LONDON (BBC): British Airways has apologised after cancelling all short-haul flights from Heathrow Airport on Saturday morning.
The airline said ongoing technical issues were to blame.
Long-haul flights continued to operate but customers were warned there could be delays. Passengers travelling from Gatwick or London City Airport could also be affected.
BA warned it “anticipated further disruption during the day” due to the hardware issue.
The issues were not caused by a cyber attack, the airline said.
Most flights from Heathrow on Saturday afternoon are set to run as expected, but it is not yet known when the problems will be completely resolved. Some flights are still being cancelled because of systems issues, and the not all planes and crew are in the right places because of the earlier issues with flights.
Anyone due to travel later is advised to check their flight status before travelling to the airport. BA said it knew it had “let customers down” and would do everything it could “to make this up to them”.
“But for now our focus is on getting as many customers and flights away as we can,” the company added.
It is giving customers on cancelled services the option of getting a full refund. Passengers due to fly on short-haul services from Heathrow on Saturday can also choose to rebook for a later date, for free. BA said it would be contacting customers “proactively”.
The Heathrow Terminal 5 departures board showing most of British Airways flights from the airport (some go from T3) was a sea of red on Saturday morning.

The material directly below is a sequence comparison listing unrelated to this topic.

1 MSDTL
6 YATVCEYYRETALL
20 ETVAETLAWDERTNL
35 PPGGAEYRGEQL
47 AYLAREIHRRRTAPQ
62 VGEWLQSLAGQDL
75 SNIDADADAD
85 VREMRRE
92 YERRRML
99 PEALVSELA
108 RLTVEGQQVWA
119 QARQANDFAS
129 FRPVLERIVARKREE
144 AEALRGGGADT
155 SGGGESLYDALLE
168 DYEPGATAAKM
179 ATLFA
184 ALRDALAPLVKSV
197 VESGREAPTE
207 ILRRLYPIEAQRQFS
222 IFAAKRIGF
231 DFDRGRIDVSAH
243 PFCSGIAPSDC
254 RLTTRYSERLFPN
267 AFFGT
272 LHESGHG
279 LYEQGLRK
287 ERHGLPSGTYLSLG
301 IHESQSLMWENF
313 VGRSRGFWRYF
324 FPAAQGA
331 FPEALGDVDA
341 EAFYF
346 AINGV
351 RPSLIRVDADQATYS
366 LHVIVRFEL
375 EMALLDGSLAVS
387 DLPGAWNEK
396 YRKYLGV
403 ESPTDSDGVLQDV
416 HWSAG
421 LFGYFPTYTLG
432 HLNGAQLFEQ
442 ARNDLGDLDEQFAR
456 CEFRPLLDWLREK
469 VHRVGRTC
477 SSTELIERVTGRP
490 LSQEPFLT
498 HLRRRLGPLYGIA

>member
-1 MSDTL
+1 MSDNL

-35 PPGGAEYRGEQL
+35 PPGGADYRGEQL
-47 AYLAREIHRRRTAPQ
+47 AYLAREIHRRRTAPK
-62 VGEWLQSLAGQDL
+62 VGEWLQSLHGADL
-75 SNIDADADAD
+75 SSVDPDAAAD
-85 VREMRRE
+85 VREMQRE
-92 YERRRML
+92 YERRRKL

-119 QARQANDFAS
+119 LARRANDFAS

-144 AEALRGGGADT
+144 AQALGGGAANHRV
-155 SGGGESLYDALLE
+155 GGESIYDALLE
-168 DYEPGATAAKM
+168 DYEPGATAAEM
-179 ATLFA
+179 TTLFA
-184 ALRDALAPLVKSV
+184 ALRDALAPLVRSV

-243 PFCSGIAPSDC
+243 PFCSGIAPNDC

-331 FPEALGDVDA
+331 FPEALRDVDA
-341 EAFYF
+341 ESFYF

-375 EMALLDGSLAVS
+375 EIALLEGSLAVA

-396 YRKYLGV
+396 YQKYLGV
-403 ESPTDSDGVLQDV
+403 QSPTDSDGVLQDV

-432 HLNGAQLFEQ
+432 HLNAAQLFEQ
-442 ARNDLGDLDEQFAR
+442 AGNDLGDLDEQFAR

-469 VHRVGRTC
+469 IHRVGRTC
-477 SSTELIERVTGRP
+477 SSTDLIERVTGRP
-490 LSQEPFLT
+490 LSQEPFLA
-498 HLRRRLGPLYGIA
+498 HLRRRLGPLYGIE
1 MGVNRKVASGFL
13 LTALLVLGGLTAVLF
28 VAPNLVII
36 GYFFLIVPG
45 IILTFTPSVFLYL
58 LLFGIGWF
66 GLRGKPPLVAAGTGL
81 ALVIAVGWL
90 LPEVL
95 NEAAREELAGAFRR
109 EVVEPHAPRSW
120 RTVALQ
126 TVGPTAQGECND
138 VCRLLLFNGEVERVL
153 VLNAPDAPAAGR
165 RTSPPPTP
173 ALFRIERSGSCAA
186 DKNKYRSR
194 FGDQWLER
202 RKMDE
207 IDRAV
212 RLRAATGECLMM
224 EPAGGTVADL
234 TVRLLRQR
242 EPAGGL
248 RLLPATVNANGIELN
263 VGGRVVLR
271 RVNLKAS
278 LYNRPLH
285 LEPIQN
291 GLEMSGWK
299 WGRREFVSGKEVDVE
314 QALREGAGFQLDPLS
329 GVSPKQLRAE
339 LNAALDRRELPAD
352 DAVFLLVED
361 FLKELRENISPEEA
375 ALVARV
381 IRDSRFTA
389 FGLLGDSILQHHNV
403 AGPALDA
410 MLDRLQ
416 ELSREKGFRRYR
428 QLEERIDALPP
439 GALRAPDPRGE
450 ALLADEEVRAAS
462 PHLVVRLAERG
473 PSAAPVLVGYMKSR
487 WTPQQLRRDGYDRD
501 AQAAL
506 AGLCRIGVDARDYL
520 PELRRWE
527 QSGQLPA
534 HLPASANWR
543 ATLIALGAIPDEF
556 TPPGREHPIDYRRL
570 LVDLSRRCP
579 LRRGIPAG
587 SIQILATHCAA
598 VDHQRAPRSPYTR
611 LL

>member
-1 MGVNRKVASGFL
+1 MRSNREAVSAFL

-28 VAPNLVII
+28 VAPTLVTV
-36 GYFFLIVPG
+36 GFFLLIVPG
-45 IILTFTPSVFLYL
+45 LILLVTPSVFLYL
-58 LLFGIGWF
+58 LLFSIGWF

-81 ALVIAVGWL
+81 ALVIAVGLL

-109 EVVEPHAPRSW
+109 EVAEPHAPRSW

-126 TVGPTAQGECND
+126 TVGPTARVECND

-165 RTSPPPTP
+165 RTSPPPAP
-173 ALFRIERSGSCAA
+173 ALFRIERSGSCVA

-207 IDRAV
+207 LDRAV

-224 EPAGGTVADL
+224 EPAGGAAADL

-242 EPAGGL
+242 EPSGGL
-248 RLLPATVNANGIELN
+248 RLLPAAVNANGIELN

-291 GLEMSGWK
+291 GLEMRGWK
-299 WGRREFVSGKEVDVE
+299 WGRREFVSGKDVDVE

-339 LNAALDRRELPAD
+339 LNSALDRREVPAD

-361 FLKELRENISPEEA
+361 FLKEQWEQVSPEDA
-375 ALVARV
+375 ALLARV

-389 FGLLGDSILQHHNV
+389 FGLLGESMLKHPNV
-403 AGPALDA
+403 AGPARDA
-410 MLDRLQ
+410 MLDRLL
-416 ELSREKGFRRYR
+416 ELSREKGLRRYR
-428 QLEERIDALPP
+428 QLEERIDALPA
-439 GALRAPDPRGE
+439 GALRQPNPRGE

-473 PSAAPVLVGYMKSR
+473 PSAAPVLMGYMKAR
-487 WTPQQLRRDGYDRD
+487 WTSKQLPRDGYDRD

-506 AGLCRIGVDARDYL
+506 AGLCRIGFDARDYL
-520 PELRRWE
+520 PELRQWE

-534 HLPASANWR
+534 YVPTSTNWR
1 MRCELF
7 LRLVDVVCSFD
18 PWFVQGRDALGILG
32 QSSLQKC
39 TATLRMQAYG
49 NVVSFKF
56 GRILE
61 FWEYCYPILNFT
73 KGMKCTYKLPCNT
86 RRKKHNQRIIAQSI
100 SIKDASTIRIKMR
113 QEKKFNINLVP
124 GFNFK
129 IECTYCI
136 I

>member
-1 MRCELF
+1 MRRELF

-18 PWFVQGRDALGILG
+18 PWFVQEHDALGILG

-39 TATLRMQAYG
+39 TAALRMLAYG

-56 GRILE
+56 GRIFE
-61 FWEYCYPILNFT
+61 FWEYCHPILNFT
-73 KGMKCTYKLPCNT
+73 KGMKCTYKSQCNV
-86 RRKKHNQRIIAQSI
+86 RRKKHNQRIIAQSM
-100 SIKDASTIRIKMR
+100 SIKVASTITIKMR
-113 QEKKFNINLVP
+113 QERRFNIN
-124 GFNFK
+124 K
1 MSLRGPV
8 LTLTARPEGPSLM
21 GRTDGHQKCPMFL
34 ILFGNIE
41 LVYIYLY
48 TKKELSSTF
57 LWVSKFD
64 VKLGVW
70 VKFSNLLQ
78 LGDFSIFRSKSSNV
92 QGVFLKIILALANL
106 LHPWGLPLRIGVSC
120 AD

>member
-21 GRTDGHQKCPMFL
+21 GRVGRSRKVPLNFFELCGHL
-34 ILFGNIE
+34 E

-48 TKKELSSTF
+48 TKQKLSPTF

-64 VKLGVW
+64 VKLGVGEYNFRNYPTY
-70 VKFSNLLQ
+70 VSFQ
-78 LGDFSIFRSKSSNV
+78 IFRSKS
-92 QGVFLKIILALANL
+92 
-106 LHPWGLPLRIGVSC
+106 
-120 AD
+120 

The airline’s short-haul flights were cancelled as a result of technical issues which started on Friday.
Tenerife – Zurich – Grenoble – Istanbul – Salzburg were all off the cards. Only flights to the likes of New York, Doha and Mumbai were showing as boarding and on time.
Domestic flights from the likes of Edinburgh and Manchester were cancelled too, because they would have started their journeys in Heathrow.
British Airways says a perfect storm of systems issues was to blame.
So check-in systems, stand planning – the computer systems which direct the aircraft to gates – and the flight management systems, which send flight plans out to crews. As well as cabin crew allocation. On top of this, a lot of aircraft and crews were “out of place” because of the storm disruption last week.
All these things are possible to control manually, but they are slower.
As a result, BA said it was prioritising its long haul flights on Saturday morning because they carry more people, are less frequent and people using them have fewer other options. The company said it was trying to protect as many passengers as possible. The major outage has also caused pile-ups of luggage and some customers have been stuck on planes after landing at Heathrow.
Heathrow said it was working with BA to resolve the issue, which started on Friday. BA’s website and app were inaccessible for several hours on Friday, leaving customers unable to book flights or check-in online.
The latest problems come after BA apologised for “letting people down” last week, when storms caused delays to unloading and loading luggage.
Tom O’Regan and his family were expected to return to London on Saturday after a holiday in Italy.
But their flight from Naples was among those cancelled. He said the next BA flight available would not be until next Tuesday.
“I don’t see how that is acceptable really,” he said, speaking from the airport. “Our children are missing school because of it, we were supposed to be working on Monday.”
Tom, from Liphook, Hampshire, said he had not been able to speak to anyone from the airline but he was expecting compensation for the extra costs. He also told the BBC he was struggling to find a hotel for him, his wife and their two daughters.
“If we don’t find anything the next step is to contact the embassy and see what they suggest,” he added. “The kids are upset, we are stressed.”
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